The 2020 plasma catalysis roadmap

Annemie Bogaerts*, Xin Tu, J. Christopher Whitehead, Gabriele Centi, Leon Lefferts*, Olivier Guaitella, Federico Azzolina-Jury, Hyun Ha Kim, Anthony B. Murphy, William F. Schneider, Tomohiro Nozaki, Jason C. Hicks, Antoine Rousseau, Frederic Thevenet, Ahmed Khacef, Maria Carreon

*Corresponding author for this work

Research output: Contribution to journalArticleAcademicpeer-review

14 Citations (Scopus)
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Abstract

Plasma catalysis is gaining increasing interest for various gas conversion applications, such as CO2 conversion into value-added chemicals and fuels, CH4 activation into hydrogen, higher hydrocarbons or oxygenates, and NH3 synthesis. Other applications are already more established, such as for air pollution control, e.g. volatile organic compound remediation, particulate matter and NOx removal. In addition, plasma is also very promising for catalyst synthesis and treatment. Plasma catalysis clearly has benefits over 'conventional' catalysis, as outlined in the Introduction. However, a better insight into the underlying physical and chemical processes is crucial. This can be obtained by experiments applying diagnostics, studying both the chemical processes at the catalyst surface and the physicochemical mechanisms of plasma-catalyst interactions, as well as by computer modeling. The key challenge is to design cost-effective, highly active and stable catalysts tailored to the plasma environment. Therefore, insight from thermal catalysis as well as electro- and photocatalysis is crucial. All these aspects are covered in this Roadmap paper, written by specialists in their field, presenting the state-of-the-art, the current and future challenges, as well as the advances in science and technology needed to meet these challenges.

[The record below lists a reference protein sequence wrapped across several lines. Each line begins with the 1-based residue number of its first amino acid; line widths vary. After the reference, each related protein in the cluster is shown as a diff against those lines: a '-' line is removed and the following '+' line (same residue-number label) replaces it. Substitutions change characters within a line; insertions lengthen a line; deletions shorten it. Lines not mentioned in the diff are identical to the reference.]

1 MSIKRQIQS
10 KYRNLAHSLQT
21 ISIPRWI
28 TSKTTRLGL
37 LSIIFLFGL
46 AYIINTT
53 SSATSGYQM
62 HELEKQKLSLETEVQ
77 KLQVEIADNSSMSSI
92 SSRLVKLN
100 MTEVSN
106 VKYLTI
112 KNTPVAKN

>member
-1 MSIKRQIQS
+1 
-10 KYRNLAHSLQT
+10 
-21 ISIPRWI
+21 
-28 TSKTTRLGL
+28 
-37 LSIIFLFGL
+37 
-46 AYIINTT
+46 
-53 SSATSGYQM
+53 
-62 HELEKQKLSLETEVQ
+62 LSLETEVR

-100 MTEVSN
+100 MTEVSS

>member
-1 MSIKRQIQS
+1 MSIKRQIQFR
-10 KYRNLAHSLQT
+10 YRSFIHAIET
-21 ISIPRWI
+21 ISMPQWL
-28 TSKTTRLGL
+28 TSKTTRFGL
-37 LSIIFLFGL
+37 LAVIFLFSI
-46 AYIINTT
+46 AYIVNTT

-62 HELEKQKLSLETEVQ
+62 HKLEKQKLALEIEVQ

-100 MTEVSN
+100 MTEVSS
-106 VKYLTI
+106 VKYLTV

Original languageEnglish
Article number443001
JournalJournal of physics D: applied physics
Volume53
Issue number44
DOIs
Publication statusPublished - 28 Oct 2020

Keywords

  • air pollution control
  • catalysis
  • CHactivation
  • COconversion
  • NHsynthesis
  • non-thermal plasma
  • plasma catalysis
  • NH(3)synthesis
  • CH(4)activation
  • CO(2)conversion

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